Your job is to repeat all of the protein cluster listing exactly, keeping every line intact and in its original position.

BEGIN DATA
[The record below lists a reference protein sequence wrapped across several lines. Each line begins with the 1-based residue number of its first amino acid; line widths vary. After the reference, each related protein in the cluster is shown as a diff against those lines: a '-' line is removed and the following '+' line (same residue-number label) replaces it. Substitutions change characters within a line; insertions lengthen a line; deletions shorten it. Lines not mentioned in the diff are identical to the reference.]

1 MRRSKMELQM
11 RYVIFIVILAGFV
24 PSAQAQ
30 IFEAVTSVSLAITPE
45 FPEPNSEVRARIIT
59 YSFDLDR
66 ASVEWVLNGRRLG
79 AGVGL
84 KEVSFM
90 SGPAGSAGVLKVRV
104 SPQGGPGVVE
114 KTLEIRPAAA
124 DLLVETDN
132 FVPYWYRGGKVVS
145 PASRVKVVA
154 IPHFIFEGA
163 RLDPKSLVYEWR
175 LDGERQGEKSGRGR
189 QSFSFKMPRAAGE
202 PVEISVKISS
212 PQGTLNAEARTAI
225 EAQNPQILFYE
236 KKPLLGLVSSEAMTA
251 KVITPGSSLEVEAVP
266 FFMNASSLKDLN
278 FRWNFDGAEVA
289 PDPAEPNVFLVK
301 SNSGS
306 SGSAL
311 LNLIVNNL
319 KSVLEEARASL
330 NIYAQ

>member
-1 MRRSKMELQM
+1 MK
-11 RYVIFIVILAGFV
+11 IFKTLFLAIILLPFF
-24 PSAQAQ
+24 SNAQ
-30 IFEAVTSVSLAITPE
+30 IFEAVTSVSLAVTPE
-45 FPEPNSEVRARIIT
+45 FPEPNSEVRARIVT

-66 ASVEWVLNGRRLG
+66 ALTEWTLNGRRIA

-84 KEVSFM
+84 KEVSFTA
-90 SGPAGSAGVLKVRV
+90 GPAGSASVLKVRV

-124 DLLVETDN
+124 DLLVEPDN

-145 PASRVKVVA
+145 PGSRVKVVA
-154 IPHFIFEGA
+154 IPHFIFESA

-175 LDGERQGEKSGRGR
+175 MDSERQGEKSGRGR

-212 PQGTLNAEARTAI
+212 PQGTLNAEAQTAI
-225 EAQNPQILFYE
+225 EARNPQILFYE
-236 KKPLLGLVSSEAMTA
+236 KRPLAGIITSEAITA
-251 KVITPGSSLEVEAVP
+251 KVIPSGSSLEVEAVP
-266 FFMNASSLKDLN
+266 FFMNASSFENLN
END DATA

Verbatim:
[The record below lists a reference protein sequence wrapped across several lines. Each line begins with the 1-based residue number of its first amino acid; line widths vary. After the reference, each related protein in the cluster is shown as a diff against those lines: a '-' line is removed and the following '+' line (same residue-number label) replaces it. Substitutions change characters within a line; insertions lengthen a line; deletions shorten it. Lines not mentioned in the diff are identical to the reference.]

1 MRRSKMELQM
11 RYVIFIVILAGFV
24 PSAQAQ
30 IFEAVTSVSLAITPE
45 FPEPNSEVRARIIT
59 YSFDLDR
66 ASVEWVLNGRRLG
79 AGVGL
84 KEVSFM
90 SGPAGSAGVLKVRV
104 SPQGGPGVVE
114 KTLEIRPAAA
124 DLLVETDN
132 FVPYWYRGGKVVS
145 PASRVKVVA
154 IPHFIFEGA
163 RLDPKSLVYEWR
175 LDGERQGEKSGRGR
189 QSFSFKMPRAAGE
202 PVEISVKISS
212 PQGTLNAEARTAI
225 EAQNPQILFYE
236 KKPLLGLVSSEAMTA
251 KVITPGSSLEVEAVP
266 FFMNASSLKDLN
278 FRWNFDGAEVA
289 PDPAEPNVFLVK
301 SNSGS
306 SGSAL
311 LNLIVNNL
319 KSVLEEARASL
330 NIYAQ

>member
-1 MRRSKMELQM
+1 MK
-11 RYVIFIVILAGFV
+11 IFKTLFLAIILLPFF
-24 PSAQAQ
+24 SNAQ
-30 IFEAVTSVSLAITPE
+30 IFEAVTSVSLAVTPE
-45 FPEPNSEVRARIIT
+45 FPEPNSEVRARIVT

-66 ASVEWVLNGRRLG
+66 ALTEWTLNGRRIA

-84 KEVSFM
+84 KEVSFTA
-90 SGPAGSAGVLKVRV
+90 GPAGSASVLKVRV

-124 DLLVETDN
+124 DLLVEPDN

-145 PASRVKVVA
+145 PGSRVKVVA
-154 IPHFIFEGA
+154 IPHFIFESA

-175 LDGERQGEKSGRGR
+175 MDSERQGEKSGRGR

-212 PQGTLNAEARTAI
+212 PQGTLNAEAQTAI
-225 EAQNPQILFYE
+225 EARNPQILFYE
-236 KKPLLGLVSSEAMTA
+236 KRPLAGIITSEAITA
-251 KVITPGSSLEVEAVP
+251 KVIPSGSSLEVEAVP
-266 FFMNASSLKDLN
+266 FFMNASSFENLN